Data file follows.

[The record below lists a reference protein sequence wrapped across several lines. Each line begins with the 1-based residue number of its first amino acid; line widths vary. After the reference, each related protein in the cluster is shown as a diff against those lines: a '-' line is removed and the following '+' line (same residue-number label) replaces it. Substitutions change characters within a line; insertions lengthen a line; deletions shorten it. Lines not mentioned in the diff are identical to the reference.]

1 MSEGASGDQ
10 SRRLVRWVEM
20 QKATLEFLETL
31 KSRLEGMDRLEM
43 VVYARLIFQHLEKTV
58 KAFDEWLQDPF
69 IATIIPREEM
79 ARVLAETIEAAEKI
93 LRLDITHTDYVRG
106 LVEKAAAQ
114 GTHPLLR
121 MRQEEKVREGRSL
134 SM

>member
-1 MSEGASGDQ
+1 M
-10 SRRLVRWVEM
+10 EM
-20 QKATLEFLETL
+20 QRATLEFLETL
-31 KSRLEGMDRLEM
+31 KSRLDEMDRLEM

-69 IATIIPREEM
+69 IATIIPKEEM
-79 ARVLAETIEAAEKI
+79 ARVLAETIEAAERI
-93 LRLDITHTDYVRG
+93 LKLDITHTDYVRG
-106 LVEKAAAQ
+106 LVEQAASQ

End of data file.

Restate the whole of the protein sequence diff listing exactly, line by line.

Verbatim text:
[The record below lists a reference protein sequence wrapped across several lines. Each line begins with the 1-based residue number of its first amino acid; line widths vary. After the reference, each related protein in the cluster is shown as a diff against those lines: a '-' line is removed and the following '+' line (same residue-number label) replaces it. Substitutions change characters within a line; insertions lengthen a line; deletions shorten it. Lines not mentioned in the diff are identical to the reference.]

1 MSEGASGDQ
10 SRRLVRWVEM
20 QKATLEFLETL
31 KSRLEGMDRLEM
43 VVYARLIFQHLEKTV
58 KAFDEWLQDPF
69 IATIIPREEM
79 ARVLAETIEAAEKI
93 LRLDITHTDYVRG
106 LVEKAAAQ
114 GTHPLLR
121 MRQEEKVREGRSL
134 SM

>member
-1 MSEGASGDQ
+1 M
-10 SRRLVRWVEM
+10 EM
-20 QKATLEFLETL
+20 QRATLEFLETL
-31 KSRLEGMDRLEM
+31 KSRLDEMDRLEM

-69 IATIIPREEM
+69 IATIIPKEEM
-79 ARVLAETIEAAEKI
+79 ARVLAETIEAAERI
-93 LRLDITHTDYVRG
+93 LKLDITHTDYVRG
-106 LVEKAAAQ
+106 LVEQAASQ